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Obstructive sleep apnea (OSA) is a syndrome characterized by short duration (typically less than a minute), repetitive episodes of impaired breathing during sleep. OSA and related syndromes occur in at least 3% of adults in the United States (1). Approximately 70% of patients with OSA are obese (2). Obesity contributes to the occurrence of OSA by increasing the propensity for pharyngeal obstruction (3). Mortality and cardiovascular morbidity may be increased in patients with OSA, independent of the effects of obesity (4).
Continuous positive airway pressure (CPAP) is the primary treatment for OSA (5) and it is used only at night. A small, electric-powered pressure generator, which sits on a nightstand next to the bed, generates airflow that is conveyed through plastic tubing and a mask fitted over the patient's nose. Pressure generated by CPAP keeps the pharynx from collapsing during breathing and abolishes OSA. The use of CPAP by patients with OSA results in increased daytime alertness (6) and may lead to decreased morbidity and mortality (7).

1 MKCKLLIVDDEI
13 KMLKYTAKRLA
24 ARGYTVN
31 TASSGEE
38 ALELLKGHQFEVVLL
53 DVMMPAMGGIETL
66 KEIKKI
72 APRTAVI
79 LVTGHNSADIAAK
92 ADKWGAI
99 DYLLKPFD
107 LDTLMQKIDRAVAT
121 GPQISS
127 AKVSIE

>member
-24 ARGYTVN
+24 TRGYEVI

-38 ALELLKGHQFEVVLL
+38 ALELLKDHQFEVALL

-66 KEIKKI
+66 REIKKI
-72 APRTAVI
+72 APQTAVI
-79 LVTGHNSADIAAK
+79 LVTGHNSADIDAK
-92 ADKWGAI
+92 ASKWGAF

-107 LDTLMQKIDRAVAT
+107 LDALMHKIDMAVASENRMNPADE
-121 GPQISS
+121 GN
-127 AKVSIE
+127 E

Whether use of CPAP leads to an enhanced ability to lose weight has never been evaluated to our knowledge. Anecdotal reports have shown that some patients with OSA rapidly lose weight after initiating CPAP treatment (8). Thus, we sought to determine in a systematic fashion whether CPAP use facilitates weight loss.
Data were gathered from the records of patients investigated at the Scripps Clinic Sleep Disorders Center between April 1 and June 31, 1994. The cohort …